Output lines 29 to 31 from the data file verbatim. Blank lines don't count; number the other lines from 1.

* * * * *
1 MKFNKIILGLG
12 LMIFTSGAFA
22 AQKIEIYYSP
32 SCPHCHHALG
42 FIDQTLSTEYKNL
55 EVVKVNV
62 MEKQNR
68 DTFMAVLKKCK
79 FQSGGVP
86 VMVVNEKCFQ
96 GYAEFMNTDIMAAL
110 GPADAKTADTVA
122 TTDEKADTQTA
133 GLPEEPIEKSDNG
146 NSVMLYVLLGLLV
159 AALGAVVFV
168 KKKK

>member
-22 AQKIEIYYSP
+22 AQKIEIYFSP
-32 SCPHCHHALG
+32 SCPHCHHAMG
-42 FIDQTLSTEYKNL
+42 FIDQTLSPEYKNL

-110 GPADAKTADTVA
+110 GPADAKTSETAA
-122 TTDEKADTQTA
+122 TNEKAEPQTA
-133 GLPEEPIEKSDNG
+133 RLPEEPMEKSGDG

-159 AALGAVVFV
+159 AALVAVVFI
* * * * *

-133 GLPEEPIEKSDNG
+133 RLPEEPMEKSGDG

-159 AALGAVVFV